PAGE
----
This morning I read an article on The Huffington Post, When Women Hate Their Bodies, Men Suffer Too
, by Susan Harrow, author of How to Sell Yourself Without Selling Your Soul, that prompted this post. Susan told the story of Tawnya who even after 30 years of marriage suffered from such a poor body image that she became unreasonably jealous every time her husband looked a another woman. She had breast implants even though her husband loved her body the way it was.
In my experience as a life coach and massage therapist, I've learned that the reality of a woman's physical appearance is never as strong as a negative mental image. Like the article says, a woman's body image is constructed from past experiences and self-talk. In my experience it also comes from comparisons with an ideal set long ago by Barbie or beauty magazines.
Years ago a woman came to me for bodywork. She had a beautiful body by anyone's standards. During the session, she opened up and confessed how ashamed she was of her body. She was so ashamed that she never let her husband see her naked. It didn't matter how she looked in the mirror because in her mind all she saw was ugliness. Her husband could not compliment her enough to heal that insecurity.
When I was about nine years old, my brother-in-law told me I was built like a linebacker. I grew up in the rural mid-west playing with Barbie dolls. Marcia Brady was the girl to be. My body image was horrible! I was Asian. My hair color was wrong. My eye color was wrong. My breasts were too small and my legs were too short!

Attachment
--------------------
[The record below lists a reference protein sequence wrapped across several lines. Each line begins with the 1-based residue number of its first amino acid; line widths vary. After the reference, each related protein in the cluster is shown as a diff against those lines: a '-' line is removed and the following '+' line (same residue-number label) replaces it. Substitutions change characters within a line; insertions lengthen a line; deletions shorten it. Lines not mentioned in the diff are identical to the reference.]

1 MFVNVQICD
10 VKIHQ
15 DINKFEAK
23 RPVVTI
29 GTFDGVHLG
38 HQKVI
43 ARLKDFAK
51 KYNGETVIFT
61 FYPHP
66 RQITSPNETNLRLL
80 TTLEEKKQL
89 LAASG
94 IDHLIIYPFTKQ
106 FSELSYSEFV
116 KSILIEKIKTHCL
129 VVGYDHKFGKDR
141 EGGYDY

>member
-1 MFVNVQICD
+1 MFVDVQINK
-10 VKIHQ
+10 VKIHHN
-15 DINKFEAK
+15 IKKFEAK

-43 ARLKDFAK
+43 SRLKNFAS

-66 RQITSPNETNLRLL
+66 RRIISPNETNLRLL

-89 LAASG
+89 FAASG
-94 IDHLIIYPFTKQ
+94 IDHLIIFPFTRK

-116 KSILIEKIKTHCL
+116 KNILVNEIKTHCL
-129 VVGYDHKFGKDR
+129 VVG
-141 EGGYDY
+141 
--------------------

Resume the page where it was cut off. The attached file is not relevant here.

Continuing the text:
In my late teens I used to fast to try to lose weight for my ballet instructor. Cheryl Tiegs was the hot model of the day. It was before Asians were in beauty magazines or the media. The only thing that saved me from an eating disorder was my love of food and becoming a gourmet cook. Even so I hated my body.
Every time someone called me "tiny" or "petite", the image of a linebacker would pop into my mind, the negative image planted by a teasing comment in my childhood. I would not accept and love my body until I was in my early forties.
The first step to overcome my negative body image was awareness. I became aware that it was there and where it came from. I began talking about it and listening to how others recovered from the same problem. Slowly, I began turning my perspective on my body.
What finally saved me was soccer.
At forty years old, I began playing in an adult recreational soccer league. After only a year or so of playing, a man approached me after a game. He actually invited me to play on a team with him. As I drove away from that game, I was thrilled and grateful just to be wanted! In the middle of that state of gratitude, it came to me that my body was perfect for soccer - small breasts, strong legs perfect for sprinting, and a low center of gravity.
Oh, and I stopped reading beauty magazines.
How does your mental image effect your body image? Does it effect your relationship with your spouse or boyfriend? Do you have a story about how you changed your perception?
Photo by MCSimon on Flickr.com.
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